Why Are Huge Corporations Gardening?
While browsing the New York Times, I came across something interesting – corporate gardens! The word “gardening” often evokes images of eco-friendly, healthy, creative, people – definitely not multi-million or billion dollar companies that too-often crush local economy and healthier alternatives in favor of cost-cutting options. Although it sometimes seems as if the entire world is orchestrated by these giant corporations, the minority has been heard: organic food and gardening, environmentally-friendly materials and buying local are IN; while giant discount chain stores and gas-guzzling, earth-polluting vehicles are OUT. Finally, healthy food and environmentally-friendly ways of growing/purchasing food are trendy!
I was shocked to learn that PepsiCo had its own organic garden right outside the corporate headquarters. I was nothing if not skeptical. How is this green-thumb facade making them more money, I wondered. Well, it turns out that companies are allowing employee members not only to get their inner-farmer on, but are also offering employees free or a minimal flat rate ($10 a year) access to all the greens they can carry home.
Interestingly enough, it took a major economic downturn to get companies focused in the right direction. The corporate gardening initiative began shortly after companies realized they couldn’t afford raises and bonuses or even the free tickets to the ball game that used to be a give-in. Instead, companies dug up a plot of land, planted some seeds and offered crops to their employees. While these gardens maybe do not seem desirable when acting as a replacement for a raise or other company perk, they give back in a huge way. Imagine the fruits, vegetables and spices you would walk away with if your company said you have the freedom to pick and choose whatever produce you can carry home. It would add up to a lot of money not spent at your local grocery store.
Not only do these gardens save money, but they promote a healthier lifestyle that is accessible. Often, people opt for regular produce because of the hefty price increase for buying organic; however, now organic produce is at the fingertips of many who might not normally purchase it. Corporate gardens are an extremely important statement to the public. They’re saying, “It’s possible to live in a capitalist economy and take care of our selves and our planet at the same time.”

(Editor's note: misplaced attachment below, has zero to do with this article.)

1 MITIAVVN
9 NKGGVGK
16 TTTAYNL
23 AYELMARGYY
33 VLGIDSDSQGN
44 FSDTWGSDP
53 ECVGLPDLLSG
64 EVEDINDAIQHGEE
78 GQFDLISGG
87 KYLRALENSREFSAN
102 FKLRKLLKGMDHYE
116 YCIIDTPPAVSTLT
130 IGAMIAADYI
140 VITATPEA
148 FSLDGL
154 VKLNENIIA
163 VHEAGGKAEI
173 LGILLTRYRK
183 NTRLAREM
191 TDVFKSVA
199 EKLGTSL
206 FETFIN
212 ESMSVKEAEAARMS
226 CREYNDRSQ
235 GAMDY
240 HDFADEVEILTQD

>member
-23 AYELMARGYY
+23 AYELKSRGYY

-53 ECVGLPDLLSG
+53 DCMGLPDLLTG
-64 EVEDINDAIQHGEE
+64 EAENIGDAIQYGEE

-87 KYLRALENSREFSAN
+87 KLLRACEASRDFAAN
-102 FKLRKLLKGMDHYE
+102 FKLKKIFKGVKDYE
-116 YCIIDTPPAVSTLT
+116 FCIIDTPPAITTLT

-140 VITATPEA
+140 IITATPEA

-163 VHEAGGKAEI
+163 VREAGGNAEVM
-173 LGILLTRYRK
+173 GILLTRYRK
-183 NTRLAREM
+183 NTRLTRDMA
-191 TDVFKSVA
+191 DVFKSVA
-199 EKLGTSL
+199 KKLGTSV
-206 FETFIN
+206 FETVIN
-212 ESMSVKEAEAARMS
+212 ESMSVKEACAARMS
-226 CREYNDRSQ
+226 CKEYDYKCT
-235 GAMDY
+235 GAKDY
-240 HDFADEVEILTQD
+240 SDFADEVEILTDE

It probably doesn’t shock you to learn that Google also has a garden. They use a product called EarthBox, which allows people to garden without much space and water. They are essentially gardens in a container (see picture up top).
While corporate gardens are beginning to take off, they also risk being quickly dropped. Fortunately, Google has a partnership with The Growing Connection, but many companies rely on employee volunteers. Some corporations that started a garden last year had a difficult time finding volunteers to plant this year Hopefully, corporations can find innovative ways to keep people participating and eating the healthier – free – options.
If your looking for healthier recipes to go along with your fresh produce, try searching by the vegetable of fruit you want the dish to feature!
Do you work at a company with a corporate garden? If so, how does it work? Do employees have free unlimited access to the food? Do they help plant and grow the produce? If your company doesn’t have a garden, you might consider proposing the idea, especially if you work at a place with a cafeteria, where growing fruits and veggies could save money.
Tags: corporate gardening, corporate gardens, corporations, Earthbox, eco-friendly, environment, environmentally friendly, garden, gardening, Google, Google garden, new york times, ogranic gardening, organic, organic gardens, Pepsi garden, PepsiCo garden